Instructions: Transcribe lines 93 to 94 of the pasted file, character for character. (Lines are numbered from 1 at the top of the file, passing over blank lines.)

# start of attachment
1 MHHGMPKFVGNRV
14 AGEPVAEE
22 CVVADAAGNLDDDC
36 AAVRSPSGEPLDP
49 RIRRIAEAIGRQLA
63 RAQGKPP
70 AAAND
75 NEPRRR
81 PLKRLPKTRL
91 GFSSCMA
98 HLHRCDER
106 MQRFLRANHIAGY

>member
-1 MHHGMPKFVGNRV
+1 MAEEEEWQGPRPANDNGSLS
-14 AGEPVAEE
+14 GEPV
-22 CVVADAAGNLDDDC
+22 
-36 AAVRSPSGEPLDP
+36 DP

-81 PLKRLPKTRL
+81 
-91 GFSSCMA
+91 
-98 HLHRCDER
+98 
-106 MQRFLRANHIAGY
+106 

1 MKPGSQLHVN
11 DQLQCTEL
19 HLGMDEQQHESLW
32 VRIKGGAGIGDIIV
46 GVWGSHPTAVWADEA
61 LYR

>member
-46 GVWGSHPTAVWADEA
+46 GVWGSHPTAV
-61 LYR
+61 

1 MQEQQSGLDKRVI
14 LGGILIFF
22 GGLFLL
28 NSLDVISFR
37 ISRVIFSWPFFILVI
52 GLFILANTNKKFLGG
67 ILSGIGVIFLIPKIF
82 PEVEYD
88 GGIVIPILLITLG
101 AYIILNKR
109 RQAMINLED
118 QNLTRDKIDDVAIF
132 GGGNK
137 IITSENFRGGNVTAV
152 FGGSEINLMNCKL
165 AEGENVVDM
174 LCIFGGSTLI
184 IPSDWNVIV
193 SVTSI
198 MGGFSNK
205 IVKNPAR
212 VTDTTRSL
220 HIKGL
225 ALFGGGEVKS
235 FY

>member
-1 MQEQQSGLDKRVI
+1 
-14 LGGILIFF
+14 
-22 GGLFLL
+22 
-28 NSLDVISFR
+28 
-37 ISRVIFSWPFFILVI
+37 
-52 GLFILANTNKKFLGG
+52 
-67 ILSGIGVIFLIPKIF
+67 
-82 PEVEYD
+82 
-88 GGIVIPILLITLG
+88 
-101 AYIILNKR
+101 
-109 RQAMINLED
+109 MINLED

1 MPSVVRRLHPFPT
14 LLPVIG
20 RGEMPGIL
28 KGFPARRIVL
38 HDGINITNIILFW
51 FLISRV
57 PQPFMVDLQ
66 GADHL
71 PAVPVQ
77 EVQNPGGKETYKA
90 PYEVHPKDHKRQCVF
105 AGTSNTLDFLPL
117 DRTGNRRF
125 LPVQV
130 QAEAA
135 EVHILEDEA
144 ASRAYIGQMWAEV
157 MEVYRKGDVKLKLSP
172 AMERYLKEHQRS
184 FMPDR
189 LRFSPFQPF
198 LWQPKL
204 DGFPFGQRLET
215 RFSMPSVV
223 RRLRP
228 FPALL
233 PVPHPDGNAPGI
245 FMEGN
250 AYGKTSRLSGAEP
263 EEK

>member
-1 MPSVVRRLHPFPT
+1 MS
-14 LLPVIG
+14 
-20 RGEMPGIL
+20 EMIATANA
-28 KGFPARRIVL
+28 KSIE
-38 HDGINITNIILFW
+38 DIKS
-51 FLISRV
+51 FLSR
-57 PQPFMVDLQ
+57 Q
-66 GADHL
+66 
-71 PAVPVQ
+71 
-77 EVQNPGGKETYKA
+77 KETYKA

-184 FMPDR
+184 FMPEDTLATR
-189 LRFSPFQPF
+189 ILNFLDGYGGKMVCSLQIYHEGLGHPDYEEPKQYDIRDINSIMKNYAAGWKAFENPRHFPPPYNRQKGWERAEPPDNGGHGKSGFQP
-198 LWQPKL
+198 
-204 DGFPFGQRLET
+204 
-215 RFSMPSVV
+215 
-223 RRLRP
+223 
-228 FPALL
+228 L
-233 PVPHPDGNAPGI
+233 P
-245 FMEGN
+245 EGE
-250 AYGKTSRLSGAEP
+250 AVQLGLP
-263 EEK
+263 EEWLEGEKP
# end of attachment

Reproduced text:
38 HDGINITNIILFW
51 FLISRV